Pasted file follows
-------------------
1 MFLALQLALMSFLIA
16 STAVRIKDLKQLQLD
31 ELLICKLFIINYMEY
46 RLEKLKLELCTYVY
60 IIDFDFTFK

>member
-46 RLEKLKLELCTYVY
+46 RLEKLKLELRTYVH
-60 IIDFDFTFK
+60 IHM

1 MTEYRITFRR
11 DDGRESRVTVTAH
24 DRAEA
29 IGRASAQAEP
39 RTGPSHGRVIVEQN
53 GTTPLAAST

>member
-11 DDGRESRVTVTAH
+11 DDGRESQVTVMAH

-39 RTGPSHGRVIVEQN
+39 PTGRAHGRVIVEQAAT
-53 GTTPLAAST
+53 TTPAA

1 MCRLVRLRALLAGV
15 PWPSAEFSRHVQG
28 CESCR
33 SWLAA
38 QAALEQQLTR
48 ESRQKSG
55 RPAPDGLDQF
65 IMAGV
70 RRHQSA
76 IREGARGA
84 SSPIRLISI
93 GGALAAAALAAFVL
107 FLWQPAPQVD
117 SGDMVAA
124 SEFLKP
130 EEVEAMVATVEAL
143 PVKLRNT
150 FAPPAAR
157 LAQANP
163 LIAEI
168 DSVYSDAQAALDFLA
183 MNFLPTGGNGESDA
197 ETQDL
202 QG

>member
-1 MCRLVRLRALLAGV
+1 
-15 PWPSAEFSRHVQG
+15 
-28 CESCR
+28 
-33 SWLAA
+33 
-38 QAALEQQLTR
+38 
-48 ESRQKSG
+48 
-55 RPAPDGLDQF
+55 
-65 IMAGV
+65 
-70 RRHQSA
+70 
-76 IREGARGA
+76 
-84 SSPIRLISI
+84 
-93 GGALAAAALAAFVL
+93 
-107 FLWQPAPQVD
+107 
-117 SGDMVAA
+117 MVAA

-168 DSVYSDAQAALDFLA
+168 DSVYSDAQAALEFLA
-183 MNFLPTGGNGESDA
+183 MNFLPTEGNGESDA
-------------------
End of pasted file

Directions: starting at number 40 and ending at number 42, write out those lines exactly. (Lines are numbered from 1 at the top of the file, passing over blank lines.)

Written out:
143 PVKLRNT
150 FAPPAAR
157 LAQANP